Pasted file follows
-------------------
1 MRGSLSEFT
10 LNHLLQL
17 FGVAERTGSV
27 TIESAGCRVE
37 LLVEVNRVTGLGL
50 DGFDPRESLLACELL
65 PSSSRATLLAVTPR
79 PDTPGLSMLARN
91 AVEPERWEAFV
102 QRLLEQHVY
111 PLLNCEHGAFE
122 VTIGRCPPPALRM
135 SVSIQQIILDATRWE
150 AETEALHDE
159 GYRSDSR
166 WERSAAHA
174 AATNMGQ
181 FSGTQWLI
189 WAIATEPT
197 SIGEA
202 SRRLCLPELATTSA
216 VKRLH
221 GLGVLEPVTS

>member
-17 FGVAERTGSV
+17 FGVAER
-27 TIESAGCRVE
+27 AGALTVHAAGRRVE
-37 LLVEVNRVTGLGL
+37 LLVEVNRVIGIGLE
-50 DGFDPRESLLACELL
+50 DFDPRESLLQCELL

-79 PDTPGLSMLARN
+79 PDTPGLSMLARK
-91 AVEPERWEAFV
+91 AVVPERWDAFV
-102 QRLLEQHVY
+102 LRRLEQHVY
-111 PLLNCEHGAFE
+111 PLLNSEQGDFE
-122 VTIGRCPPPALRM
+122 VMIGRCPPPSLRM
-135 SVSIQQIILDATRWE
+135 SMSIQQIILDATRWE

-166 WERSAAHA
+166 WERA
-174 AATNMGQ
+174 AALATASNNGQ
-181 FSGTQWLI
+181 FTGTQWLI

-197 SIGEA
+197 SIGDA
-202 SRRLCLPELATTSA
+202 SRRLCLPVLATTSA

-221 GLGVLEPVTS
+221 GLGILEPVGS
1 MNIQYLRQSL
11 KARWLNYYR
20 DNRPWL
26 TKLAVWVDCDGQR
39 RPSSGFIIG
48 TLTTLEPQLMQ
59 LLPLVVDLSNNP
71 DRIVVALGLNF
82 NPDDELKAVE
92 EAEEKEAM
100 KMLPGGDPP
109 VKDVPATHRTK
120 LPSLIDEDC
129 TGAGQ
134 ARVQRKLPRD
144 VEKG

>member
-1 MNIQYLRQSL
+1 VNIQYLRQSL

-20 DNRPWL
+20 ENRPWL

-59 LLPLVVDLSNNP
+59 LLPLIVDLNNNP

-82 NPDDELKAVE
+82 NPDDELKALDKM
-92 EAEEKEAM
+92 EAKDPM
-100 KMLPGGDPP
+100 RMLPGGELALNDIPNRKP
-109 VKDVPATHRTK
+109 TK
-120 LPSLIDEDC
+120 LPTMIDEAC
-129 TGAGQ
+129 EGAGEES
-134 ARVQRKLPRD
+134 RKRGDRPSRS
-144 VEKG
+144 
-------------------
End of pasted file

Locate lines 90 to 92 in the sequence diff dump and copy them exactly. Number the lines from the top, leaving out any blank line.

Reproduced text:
-129 TGAGQ
+129 EGAGEES
-134 ARVQRKLPRD